These hard-drinking sons of the counter culture offer their unique perspective on what they observed on the ground in Baghdad. A quotation on the book's dust jacket sums up very well the zeitgeist of this book:

    "If Iraq is a Shakespearean tragedy, `Babylon by Bus' is its Rosencrantz and Guildenstern Are Dead, without the funny ending."

    Their route to Iraq took them through Israel and included dangerous encounters with Israeli security officials as they attempted to visit Nablus in the Palestinian West Bank. Their brief sojourn in Israel was memorable and prompted an observation that I found intriguing:

    "This experience was about as far away as a person could get from the Israel Jeff had experienced with his grandmother and her church tour group. His three days with them in Jerusalem and over to Qum'Ran and Ein Gedi hid many truths about this place and its always rolling conflict. In the American Church Tour Version of Israel, a strange fusion of evangelical Christianity and Zionism, all Arabs are reduced to being street peddlers, friendly waiters, and the smiling face of `Holy Land' souvenir shops." (Page 21)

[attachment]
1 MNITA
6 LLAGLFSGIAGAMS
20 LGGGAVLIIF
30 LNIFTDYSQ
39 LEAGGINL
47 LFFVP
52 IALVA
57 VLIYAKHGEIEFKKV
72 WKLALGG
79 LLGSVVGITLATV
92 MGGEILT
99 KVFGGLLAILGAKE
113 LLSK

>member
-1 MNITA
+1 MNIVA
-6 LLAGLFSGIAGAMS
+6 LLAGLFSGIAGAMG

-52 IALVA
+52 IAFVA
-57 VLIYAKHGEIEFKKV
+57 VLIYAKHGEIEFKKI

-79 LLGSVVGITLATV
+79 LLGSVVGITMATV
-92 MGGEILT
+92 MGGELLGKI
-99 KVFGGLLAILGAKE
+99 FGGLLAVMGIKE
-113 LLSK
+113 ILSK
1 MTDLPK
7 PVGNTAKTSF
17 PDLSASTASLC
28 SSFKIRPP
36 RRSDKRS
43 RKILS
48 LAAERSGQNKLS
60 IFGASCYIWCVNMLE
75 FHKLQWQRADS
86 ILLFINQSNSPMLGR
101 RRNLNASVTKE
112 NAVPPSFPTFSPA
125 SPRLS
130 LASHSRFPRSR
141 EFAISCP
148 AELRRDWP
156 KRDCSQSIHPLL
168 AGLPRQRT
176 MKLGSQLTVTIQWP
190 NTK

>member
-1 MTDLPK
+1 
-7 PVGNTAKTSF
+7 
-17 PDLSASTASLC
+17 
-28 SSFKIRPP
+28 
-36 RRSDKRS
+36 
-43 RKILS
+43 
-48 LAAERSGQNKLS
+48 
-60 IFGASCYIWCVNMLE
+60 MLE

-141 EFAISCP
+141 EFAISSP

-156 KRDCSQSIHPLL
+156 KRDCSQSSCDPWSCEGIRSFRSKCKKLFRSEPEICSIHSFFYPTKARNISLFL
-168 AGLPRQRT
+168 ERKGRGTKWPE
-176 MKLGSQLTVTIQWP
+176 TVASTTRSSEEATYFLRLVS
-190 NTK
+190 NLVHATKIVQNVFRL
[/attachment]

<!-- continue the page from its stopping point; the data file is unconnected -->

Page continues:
Ray and Jeff eventually made their way via Amman, Jordan to Baghdad, where they were offered lodging and an opportunity to volunteer for a fledgling NGO called the Iraqi Assistance Center (IAC). For these "Kings of New England" living in Baghdad's Green Zone, Red Sox sensibilities would often obtrude themselves upon the dusty landscape of daily living:

    "The Green Zone was a constant reminder of 9/11, right down to the offices and desks of soldiers and civilians. Among them, `Wanted Dead or Alive: Bin Laden' posters were the most popular. Jeff hung up a picture of Sox slugger Manny Ramirez to lighten the mood." (Page 68)

    A case of Manny being Mahdi!